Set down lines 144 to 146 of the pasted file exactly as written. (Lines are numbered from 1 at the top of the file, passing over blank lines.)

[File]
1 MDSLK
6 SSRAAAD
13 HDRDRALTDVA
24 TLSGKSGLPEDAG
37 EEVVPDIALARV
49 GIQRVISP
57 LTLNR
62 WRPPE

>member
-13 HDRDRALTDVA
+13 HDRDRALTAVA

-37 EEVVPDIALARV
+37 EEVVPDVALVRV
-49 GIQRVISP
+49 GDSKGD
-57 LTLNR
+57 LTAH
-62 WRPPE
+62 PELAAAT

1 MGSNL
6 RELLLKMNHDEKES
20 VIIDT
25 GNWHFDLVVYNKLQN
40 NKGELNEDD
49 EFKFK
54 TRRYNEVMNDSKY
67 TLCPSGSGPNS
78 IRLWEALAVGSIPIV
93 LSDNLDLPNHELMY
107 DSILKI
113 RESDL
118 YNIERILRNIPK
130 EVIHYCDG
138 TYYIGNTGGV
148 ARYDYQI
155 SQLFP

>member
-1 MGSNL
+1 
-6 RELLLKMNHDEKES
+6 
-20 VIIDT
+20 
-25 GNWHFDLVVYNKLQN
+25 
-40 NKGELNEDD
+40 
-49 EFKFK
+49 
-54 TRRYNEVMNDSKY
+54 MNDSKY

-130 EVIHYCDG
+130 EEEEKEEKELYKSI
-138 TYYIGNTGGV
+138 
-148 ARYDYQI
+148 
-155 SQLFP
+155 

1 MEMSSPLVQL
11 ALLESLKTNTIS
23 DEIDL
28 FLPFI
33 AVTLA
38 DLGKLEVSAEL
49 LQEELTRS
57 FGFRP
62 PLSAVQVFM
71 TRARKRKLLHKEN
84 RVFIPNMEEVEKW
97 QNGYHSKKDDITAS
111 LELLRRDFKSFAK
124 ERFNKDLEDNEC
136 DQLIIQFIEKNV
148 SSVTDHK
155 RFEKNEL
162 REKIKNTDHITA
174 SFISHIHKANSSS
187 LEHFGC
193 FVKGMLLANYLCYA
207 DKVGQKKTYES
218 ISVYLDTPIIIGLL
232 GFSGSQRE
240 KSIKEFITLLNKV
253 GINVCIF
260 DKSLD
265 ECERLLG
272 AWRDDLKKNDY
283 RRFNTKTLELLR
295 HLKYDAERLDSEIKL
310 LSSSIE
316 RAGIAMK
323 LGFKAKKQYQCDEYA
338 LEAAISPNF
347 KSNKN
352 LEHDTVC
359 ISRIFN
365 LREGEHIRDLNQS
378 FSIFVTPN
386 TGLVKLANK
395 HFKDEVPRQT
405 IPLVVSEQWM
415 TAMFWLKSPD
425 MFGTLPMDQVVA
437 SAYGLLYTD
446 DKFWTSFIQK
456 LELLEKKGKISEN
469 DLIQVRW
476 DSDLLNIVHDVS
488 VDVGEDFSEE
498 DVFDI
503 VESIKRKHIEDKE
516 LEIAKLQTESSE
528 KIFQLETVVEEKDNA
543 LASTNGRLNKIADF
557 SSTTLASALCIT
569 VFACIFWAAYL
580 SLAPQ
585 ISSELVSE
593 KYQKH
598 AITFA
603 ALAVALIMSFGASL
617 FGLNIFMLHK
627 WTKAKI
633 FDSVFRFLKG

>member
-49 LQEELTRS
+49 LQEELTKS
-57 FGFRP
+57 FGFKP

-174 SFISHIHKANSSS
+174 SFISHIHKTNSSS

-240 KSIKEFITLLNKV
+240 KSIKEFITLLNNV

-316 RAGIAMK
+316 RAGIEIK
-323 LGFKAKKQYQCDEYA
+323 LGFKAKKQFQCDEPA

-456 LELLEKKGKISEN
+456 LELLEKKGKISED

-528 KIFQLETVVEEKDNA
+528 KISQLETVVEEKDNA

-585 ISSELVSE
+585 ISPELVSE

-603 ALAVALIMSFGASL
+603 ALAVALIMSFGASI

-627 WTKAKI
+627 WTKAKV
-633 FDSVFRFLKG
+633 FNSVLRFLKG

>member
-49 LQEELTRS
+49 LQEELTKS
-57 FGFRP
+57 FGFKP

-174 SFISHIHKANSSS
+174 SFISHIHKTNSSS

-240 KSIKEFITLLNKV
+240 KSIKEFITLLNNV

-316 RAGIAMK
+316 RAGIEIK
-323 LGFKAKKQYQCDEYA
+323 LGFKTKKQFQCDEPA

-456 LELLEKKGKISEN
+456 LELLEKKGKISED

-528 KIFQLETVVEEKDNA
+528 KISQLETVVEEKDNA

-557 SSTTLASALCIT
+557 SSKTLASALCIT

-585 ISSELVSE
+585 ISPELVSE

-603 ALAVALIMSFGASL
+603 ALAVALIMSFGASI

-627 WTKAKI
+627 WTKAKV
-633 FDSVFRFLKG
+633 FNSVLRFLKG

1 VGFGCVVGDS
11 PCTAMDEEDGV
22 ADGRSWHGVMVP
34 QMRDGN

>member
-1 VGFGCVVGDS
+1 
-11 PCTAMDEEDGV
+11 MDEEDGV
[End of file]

+585 ISPELVSE

-603 ALAVALIMSFGASL
+603 ALAVALIMSFGASI